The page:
The governors of New York and New Jersey declared a state of emergency and pleaded with residents to stay indoors on Thursday as a major snowstorm bore down on the northeastern United States, delaying or canceling thousands of flights.
The first major winter storm of 2014 brought bone-chilling temperatures and high winds from the lower Mississippi Valley to the Atlantic coast, with parts of New England, including Boston, bracing for up to 14 inches (36 cm) of snow by Friday morning.
"As this winter storm unfolds, bringing heavy snow and high winds to many parts of the state, I strongly urge all New Yorkers to exercise caution, avoid travel and stay indoors," New York Governor Andrew Cuomo said.
Amid flight cancellations that hit just as many travelers were returning from holiday breaks, officials at Boston's Logan International Airport said that up to a quarter of its scheduled flights had been canceled on Thursday afternoon and evening.
But Ed Freni, aviation director of Massport, the state agency that operates Logan, said that two runways remained open and that he expected the airport to continue operating as long as it was safe to do so.
Cuomo and New Jersey Governor Chris Christie both ordered state offices closed on Friday for non-essential employees, saying they expected the worst to hit between late Thursday and early Friday morning. The state of New Jersey said public schools would be closed in Hoboken and Jersey City on Friday.
"The real action is going to get cranked up this evening and during the overnight hours. We'll have heavy snow, windy conditions, reduced visibilities," said Kim Buttrick, a meteorologist with the National Weather Service in Taunton, Massachusetts.
DE BLASIO'S BIG TEST
The storm posed the first major challenge to New York's new mayor, Bill de Blasio. Problems from digging out from snowstorms have been political havoc for mayors in the United States' biggest city for decades.
After his first emergency management meeting, De Blasio pleaded with New Yorkers stay off the streets.
"This is the first of many times I will say please stay indoors. Stay out of your cars. If you don't need to go out, please don't go out," he said.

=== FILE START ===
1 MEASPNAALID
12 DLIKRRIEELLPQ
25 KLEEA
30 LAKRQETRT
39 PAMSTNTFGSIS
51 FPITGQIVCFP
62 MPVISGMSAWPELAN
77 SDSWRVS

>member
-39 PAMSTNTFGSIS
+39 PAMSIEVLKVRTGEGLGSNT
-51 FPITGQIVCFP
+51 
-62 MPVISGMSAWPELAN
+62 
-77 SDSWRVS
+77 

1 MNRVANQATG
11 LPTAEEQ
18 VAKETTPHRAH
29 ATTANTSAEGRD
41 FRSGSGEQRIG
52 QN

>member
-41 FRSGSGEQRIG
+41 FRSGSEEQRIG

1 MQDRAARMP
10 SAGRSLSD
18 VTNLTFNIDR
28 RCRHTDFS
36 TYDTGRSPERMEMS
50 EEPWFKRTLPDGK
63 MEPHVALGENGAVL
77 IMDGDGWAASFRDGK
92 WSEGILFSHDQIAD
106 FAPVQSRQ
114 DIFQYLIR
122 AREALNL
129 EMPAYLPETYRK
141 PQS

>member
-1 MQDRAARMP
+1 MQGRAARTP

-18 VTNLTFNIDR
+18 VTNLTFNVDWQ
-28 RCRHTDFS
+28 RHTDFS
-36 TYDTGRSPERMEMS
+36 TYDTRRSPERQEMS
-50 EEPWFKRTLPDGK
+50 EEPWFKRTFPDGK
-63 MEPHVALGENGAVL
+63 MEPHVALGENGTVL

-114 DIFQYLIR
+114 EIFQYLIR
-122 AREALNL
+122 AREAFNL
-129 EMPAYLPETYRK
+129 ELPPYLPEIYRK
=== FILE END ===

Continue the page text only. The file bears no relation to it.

The powerful storm forced cancellation of nearly 2,500 U.S. flights with another 7,000 delayed. Chicago's O'Hare International and Newark's Liberty International Airport were hit the worst, according to FlightAware, a website that tracks air travel.
New York's three major airports were preparing to accommodate stranded travelers whose flights were canceled.
"We have a few hundred cots at each of the airports should you decide to become an overnight guest," said Thomas Bosco, an official with the Port Authority of New York and Jersey, at New York's LaGuardia Airport. The authority also runs Newark and John F. Kennedy International Airport.
Ruben Raskin of San Jose, California, who was in the Boston area visiting his girlfriend, worried that his Friday flight out of Logan could be delayed or canceled.
"It kind of reminds me why I moved to San Jose after going to college out here," said Raskin, 23.
Conditions in Boston were bad enough by afternoon that the "Frozen Fenway" winter carnival, featuring sledding and college ice-hockey at the baseball stadium where the Red Sox play, was canceled for Thursday and Friday.
TEMPERATURES TO PLUMMET
The weather service said the mass of Arctic air would drop temperatures to levels 20 to 30 degrees below normal, with record lows possible on Friday.
"Temperatures are expected to plummet tonight and tomorrow with wind chills dropping as low as 25 degrees below zero Fahrenheit (-32 Celsius)," said Massachusetts Governor Deval Patrick. "That is a very dangerous set of circumstances."
The low temperature in the contiguous United States on Wednesday was -47 Fahrenheit (-43 Celsius), reached in Van Buren, Maine, and tied in Babbitt and Embarrass, Minnesota, the weather service said.
Patrick told non-essential state workers to head home at 3 p.m. ET (2000 GMT) as did his counterparts in neighboring Connecticut.
Forecast snowfall varied widely, with Washington expected to see under an inch (2 cm), Philadelphia and New York 4 to 8 inches (10-20 cm), Hartford 6 to 10 inches (15-25 cm) and Boston 8 to 14 inches (20-36 cm).
But even before the worst of the storm hit slippery road conditions made driving a hazard in many storm-hit areas.
In Cleveland, Ohio, Chris Behm spent an hour trying to reach the vocational training center for developmentally disabled people where he works before calling the commute off and urging his 19 employees to stay home.
"It was terrible on all of the roads and there is more weather on its way," Behm said. "It just wasn't worth it to open and possibly kill someone."
Officials in Boston and Providence said schools would be closed on Friday, and in other districts throughout the region, parents were bracing for the possibility their children would be home on Friday.
"It's tough with these storms because I end up using days off that I don't want to take," said Kristen Carson, who had taken the train into Manhattan from her home in suburban Montclair, New Jersey. "After the holiday, it's really kind of a pinch."